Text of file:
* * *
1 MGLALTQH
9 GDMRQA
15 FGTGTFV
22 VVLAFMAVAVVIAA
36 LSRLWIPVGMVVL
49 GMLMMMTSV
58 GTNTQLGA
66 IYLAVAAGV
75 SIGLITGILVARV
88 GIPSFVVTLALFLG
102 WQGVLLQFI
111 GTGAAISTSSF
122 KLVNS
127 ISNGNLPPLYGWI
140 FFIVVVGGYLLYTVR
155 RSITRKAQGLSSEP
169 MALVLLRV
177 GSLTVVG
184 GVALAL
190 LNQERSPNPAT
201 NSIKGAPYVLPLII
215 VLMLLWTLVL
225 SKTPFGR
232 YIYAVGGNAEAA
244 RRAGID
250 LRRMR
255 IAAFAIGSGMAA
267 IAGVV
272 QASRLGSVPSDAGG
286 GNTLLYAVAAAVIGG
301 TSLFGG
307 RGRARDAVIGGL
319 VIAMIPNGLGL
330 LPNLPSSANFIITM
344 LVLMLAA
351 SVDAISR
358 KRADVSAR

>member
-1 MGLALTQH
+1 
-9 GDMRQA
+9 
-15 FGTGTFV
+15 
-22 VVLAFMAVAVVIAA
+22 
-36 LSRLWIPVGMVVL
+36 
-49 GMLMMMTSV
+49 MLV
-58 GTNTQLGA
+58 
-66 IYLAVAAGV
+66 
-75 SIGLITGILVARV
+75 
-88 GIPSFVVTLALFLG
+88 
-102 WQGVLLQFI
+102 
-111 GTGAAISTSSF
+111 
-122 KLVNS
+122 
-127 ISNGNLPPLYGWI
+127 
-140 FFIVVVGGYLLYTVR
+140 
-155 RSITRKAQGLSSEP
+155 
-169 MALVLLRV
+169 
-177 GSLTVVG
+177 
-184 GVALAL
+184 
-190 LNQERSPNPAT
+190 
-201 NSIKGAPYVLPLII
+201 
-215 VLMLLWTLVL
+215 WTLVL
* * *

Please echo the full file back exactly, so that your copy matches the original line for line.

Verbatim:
1 MGLALTQH
9 GDMRQA
15 FGTGTFV
22 VVLAFMAVAVVIAA
36 LSRLWIPVGMVVL
49 GMLMMMTSV
58 GTNTQLGA
66 IYLAVAAGV
75 SIGLITGILVARV
88 GIPSFVVTLALFLG
102 WQGVLLQFI
111 GTGAAISTSSF
122 KLVNS
127 ISNGNLPPLYGWI
140 FFIVVVGGYLLYTVR
155 RSITRKAQGLSSEP
169 MALVLLRV
177 GSLTVVG
184 GVALAL
190 LNQERSPNPAT
201 NSIKGAPYVLPLII
215 VLMLLWTLVL
225 SKTPFGR
232 YIYAVGGNAEAA
244 RRAGID
250 LRRMR
255 IAAFAIGSGMAA
267 IAGVV
272 QASRLGSVPSDAGG
286 GNTLLYAVAAAVIGG
301 TSLFGG
307 RGRARDAVIGGL
319 VIAMIPNGLGL
330 LPNLPSSANFIITM
344 LVLMLAA
351 SVDAISR
358 KRADVSAR

>member
-1 MGLALTQH
+1 
-9 GDMRQA
+9 
-15 FGTGTFV
+15 
-22 VVLAFMAVAVVIAA
+22 
-36 LSRLWIPVGMVVL
+36 
-49 GMLMMMTSV
+49 MLV
-58 GTNTQLGA
+58 
-66 IYLAVAAGV
+66 
-75 SIGLITGILVARV
+75 
-88 GIPSFVVTLALFLG
+88 
-102 WQGVLLQFI
+102 
-111 GTGAAISTSSF
+111 
-122 KLVNS
+122 
-127 ISNGNLPPLYGWI
+127 
-140 FFIVVVGGYLLYTVR
+140 
-155 RSITRKAQGLSSEP
+155 
-169 MALVLLRV
+169 
-177 GSLTVVG
+177 
-184 GVALAL
+184 
-190 LNQERSPNPAT
+190 
-201 NSIKGAPYVLPLII
+201 
-215 VLMLLWTLVL
+215 WTLVL